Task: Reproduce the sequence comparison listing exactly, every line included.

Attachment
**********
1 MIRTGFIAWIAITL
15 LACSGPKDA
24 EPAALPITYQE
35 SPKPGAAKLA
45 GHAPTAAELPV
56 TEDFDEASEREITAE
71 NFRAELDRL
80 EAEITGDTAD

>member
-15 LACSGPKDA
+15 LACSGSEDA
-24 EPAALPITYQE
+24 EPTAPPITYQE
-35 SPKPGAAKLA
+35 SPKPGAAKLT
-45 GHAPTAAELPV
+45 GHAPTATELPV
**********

1 MIRTGFIAWIAITL
15 LACSGPKDA
24 EPAALPITYQE
35 SPKPGAAKLA
45 GHAPTAAELPV
56 TEDFDEASEREITAE
71 NFRAELDRL
80 EAEITGDTAD

>member
-15 LACSGPKDA
+15 LACSGSEDA
-24 EPAALPITYQE
+24 EPTAPPITYQE
-35 SPKPGAAKLA
+35 SPKPGAAKLT
-45 GHAPTAAELPV
+45 GHAPTATELPV